What I’ve done to help mitigate this, is to consume more protein for breakfast. I’ve replaced or augmented my bowl of cold cereal with eggs, protein powder, more milk, or protein-packed cereal. Then I have a mid-morning protein snack on heavy running days — often in the form of a 20g or 30g protein bar. I usually have a decent amount of protein with lunch and dinner. Then I’ll also have a protein-packed late snack and maybe a small protein snack (edamame) between lunch and dinner.
Like I said: it needs to be intentional.
3. Runners should consume protein at the right times
There are certain times where it’s particularly important to consume protein. Dinner is usually not one of them. Right after your run is probably the most important. This is when your body is ready to soak up whatever you give it. Of course, it’s important to consume carbs right after running, but fortunately carbs are almost always paired with protein unless you’re just eating plain meat. I like to eat protein right after running, then another protein snack a couple hours later (often a hard boiled egg, a protein bar, yogurt, or some dry roasted edamame).
A big dose of protein right before bed can also be an important, particularly when trying to recover. This is a strategy employed by athletes trying to do races close together that want to speed recovery.
4. My favorite sources of protein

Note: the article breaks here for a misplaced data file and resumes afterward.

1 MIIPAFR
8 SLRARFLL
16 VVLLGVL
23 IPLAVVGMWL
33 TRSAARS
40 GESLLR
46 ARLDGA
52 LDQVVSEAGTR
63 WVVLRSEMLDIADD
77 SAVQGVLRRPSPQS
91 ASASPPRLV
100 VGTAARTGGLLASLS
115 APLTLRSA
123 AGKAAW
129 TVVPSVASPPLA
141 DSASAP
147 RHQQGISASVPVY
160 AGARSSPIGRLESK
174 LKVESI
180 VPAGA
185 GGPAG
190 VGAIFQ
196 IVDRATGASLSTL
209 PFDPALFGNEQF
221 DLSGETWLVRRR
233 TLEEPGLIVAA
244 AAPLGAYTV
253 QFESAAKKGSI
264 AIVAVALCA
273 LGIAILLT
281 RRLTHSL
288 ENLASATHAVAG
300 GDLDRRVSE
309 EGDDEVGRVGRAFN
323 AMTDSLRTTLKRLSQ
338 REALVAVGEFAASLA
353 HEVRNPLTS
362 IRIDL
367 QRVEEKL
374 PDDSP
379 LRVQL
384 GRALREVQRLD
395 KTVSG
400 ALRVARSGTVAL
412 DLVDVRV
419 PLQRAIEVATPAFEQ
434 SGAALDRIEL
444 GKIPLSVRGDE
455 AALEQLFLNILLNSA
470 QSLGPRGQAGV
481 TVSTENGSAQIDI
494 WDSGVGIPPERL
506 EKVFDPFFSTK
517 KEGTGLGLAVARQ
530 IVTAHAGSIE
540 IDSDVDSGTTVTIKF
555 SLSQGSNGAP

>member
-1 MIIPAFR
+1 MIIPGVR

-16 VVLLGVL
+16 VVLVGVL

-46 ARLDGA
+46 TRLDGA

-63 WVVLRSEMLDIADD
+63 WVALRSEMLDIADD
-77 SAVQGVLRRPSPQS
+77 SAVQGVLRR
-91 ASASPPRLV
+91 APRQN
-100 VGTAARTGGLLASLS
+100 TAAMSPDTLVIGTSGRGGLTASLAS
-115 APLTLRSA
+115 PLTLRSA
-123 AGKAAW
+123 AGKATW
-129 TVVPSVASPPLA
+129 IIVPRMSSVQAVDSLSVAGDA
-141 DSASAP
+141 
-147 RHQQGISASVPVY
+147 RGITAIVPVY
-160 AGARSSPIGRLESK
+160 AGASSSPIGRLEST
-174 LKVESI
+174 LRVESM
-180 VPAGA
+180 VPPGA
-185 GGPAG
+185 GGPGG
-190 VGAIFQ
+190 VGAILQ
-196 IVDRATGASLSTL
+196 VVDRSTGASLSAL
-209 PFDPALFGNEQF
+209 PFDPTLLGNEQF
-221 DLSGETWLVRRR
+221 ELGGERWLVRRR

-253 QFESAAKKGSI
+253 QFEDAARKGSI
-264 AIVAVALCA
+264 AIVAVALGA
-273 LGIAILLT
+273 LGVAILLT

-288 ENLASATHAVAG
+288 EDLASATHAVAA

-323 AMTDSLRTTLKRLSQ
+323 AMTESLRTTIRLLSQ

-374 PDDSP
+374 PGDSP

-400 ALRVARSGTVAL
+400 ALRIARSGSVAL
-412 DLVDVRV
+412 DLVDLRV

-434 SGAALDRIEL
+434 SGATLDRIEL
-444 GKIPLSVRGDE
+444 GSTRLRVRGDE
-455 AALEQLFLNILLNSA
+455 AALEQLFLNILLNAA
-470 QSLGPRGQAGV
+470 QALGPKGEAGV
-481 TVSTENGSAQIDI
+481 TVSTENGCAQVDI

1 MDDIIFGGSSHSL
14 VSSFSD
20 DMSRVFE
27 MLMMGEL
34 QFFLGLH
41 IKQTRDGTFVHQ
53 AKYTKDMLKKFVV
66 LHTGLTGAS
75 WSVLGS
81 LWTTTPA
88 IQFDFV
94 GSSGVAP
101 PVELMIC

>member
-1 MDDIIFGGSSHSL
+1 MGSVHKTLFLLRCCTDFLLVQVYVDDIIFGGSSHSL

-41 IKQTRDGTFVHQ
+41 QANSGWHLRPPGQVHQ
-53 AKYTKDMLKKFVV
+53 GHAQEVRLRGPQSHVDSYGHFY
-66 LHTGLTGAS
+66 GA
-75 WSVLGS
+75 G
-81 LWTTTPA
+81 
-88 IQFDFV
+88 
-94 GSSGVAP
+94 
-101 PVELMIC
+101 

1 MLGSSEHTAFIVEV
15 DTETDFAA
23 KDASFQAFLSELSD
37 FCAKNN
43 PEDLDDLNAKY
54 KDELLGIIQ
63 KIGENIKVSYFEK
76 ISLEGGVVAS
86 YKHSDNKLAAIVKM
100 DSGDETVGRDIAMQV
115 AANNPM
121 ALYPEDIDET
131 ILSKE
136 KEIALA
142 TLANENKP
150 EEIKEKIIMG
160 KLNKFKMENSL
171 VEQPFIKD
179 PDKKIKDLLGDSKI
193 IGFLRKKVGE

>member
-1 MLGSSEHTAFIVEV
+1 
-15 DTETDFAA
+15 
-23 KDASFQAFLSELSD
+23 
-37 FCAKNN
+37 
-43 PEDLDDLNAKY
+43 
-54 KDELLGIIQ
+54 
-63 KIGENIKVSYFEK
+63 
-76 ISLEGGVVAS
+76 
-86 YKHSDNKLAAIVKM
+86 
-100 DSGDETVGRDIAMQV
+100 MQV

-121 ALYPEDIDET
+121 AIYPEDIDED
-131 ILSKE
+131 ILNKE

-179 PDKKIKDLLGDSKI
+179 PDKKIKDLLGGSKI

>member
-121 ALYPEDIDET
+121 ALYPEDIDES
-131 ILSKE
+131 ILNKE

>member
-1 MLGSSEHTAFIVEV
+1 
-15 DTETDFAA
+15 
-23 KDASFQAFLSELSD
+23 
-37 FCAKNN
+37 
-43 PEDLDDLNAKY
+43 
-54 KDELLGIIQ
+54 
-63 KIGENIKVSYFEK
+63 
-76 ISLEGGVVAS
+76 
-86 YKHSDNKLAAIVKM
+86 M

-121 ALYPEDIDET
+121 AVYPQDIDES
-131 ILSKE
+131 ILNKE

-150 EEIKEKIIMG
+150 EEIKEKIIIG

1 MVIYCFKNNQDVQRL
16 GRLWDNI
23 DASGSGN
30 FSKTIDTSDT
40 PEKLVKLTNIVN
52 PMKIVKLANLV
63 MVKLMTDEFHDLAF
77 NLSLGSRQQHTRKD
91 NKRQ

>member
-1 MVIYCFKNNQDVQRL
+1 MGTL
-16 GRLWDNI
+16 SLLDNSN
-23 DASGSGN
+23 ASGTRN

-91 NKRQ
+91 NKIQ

I’ve come to rely on some favorite protein-packed foods. Of course everyone’s preferences differ, but I wanted to outline some of my favorite foods and their pros and cons. Generally, running makes me hungry, and besides that I really like to eat, so often my choices are about getting lots of protein but not going overboard on high-calorie foods.
Here are some of my go-to protein foods:
- Eggs. Eggs are relatively cheap, nutritious, and delicious. My family has a small flock of chickens so we always have lots of eggs. An egg has ~6g of protein and only ~70 calories. I often eat Egg in the Hole after my morning run, with maybe another egg on the side and/or some cottage cheese. Egg in the Hole provides 11g protein if eaten with decent bread, plus some good carbs, all for under 200 calories if you go easy on the butter. Hard boiled eggs are a fairly convenient addition to lunch or make a good snack.